I then visited The Baby Show and met the lovely Charlotte, who is the genius behind Mia Tui, in person. She was lovely and so helpful and there was such an amazing offer on that I ended up going home with two more Mia Tui bags…an Amelie which is now used as our family swimming bag, and a Sofia which is my work bag with enough space for notebooks, my iPad, pens, lunch and so much more!
Now…you’d think I’d be happy with my Mia Tui stash of bags wouldn’t you?! But no…ever since I first discovered them I had had my eye on the Grace. I loved the fact that it had the option of it being a cross-body satchel or a more traditional under the arm handbag. And with my youngest being a toddler I didn’t need to carry quite so much stuff out and about with me on a daily basis so was looking for a smaller bag. So I tweeted Charlotte and asked if she’d like me to review one…the next day the bag arrived and it is amazing!
The sand colour is so stylish and people ask me all of the time where I got my bag from…many of my friends have gone home to purchase their own after seeing mine! The interior is spacious and the layout makes everything so easy to find.
The clear bags are big enough for me to put in a few nappies and a packet of wipes and the bag has plenty of space for spare toddler clothes and snacks. My Mia Tui purse (yes I have one of those too!) fits in perfectly and the small clutch bag that comes with it is perfect for my, erm lady things. I love bags that have zip closures so everything can’t fall out and so this fitted the bill there too. It has the elastic clip for my keys so I can reach in with my toddler-free arm and find them in no time. Quite simply I love it, it really is functional and stylish…and fabulous!
So now wherever I go I take a Mia Tui bag with me…and more often than not, more than one!
This competition is now closed.
Oh today gorgeous readers do I have something exciting for you on my blog…a competition! My first one!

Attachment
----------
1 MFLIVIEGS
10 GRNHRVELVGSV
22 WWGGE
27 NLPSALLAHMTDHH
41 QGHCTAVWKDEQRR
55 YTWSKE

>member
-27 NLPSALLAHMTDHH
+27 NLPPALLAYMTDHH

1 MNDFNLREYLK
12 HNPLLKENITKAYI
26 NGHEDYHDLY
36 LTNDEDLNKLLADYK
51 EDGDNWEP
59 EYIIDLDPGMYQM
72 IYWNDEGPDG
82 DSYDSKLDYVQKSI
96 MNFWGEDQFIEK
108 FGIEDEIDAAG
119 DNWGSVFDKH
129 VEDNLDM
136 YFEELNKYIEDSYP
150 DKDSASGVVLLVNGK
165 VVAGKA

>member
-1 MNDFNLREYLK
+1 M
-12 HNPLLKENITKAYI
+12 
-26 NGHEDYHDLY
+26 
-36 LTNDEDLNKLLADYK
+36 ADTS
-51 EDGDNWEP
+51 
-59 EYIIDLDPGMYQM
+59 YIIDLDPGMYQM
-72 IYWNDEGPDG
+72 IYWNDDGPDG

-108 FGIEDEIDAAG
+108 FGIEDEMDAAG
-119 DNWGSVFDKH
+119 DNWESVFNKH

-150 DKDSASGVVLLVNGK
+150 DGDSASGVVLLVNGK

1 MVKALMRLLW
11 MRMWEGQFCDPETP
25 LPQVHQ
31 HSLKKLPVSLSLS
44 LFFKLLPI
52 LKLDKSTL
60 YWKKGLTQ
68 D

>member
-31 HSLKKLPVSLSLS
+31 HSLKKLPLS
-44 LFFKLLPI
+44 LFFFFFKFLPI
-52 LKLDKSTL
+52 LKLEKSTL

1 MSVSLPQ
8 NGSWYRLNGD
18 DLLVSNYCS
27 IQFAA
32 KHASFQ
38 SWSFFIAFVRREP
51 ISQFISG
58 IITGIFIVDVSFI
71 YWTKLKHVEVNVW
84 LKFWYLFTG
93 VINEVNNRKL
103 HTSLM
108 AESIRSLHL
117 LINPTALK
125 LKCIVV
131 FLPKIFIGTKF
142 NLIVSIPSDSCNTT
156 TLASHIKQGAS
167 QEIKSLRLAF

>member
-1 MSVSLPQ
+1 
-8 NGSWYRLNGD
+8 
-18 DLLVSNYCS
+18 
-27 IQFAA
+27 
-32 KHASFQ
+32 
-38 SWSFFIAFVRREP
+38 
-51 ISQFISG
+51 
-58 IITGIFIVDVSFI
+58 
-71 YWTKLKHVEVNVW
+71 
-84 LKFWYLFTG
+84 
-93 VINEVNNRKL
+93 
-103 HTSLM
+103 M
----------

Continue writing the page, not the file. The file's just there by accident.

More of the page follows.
So…are you pregnant? Do you have a baby, two babies, toddlers?! Do you want to go somewhere where there are many amazing products and brands (including BRITAX) all under one roof? If the answer to any of those questions is yes then you will love this competition….
Taking place from the 25th -27th October at Kensington Olympia, The Baby Show is the UK’s leading pregnancy and parenting event. There will be hundreds of stands, which will feature anything and everything baby and toddler-focused – from quirky new inventions to showcases from all your favourite nursery brands.
There will also be hourly guest speakers including Jo Tantum, feeding and nutrition expert Annabel Karmel, and parenting guru Sir Robert Winston. With giveaways and special offers galore, make sure you don’t miss out!
To celebrate BRITAX’s continued involvement with the Baby Show, I’m really excited to be able to give away a pair of tickets to the next Baby Show in October! BRITAX’s stall will be stocked with all the latest BRITAX and BOB products including DUALFIX, XTENSAFIX, KIDFIX XP SICT and the B-MOTION 4, with experts on hand to explain the latest technology and take you through all the car seats and strollers on offer.
The tickets entitle you and a friend to full access at the Kensington Olympia Baby Show on a day of your choice. Little ones get free entry so they’re more than welcome to come along too!
I went last year with my sister-in-law and we had the most amazing day and came home with lots of wonderful things. It was good to be able to test products out and speak to people in the know about so many different items.
If you’d like to enter then please, use the Rafflecopter form below! Good luck! 🙂 T&Cs apply.
a Rafflecopter giveaway
This competition is brought to you as part of the BRITAX Mumbassador programme.
Advice: Advice (noun) or advise (verb) may refer to: Advice (opinion), an opinion or recommendation offered as a guide to action, conduct. Advice column, a regular feature on a website or in a newspaper or magazine. Academic advising, in academics. Legal advice, the giving of a formal and binding opinion regarding the substance or procedure of the law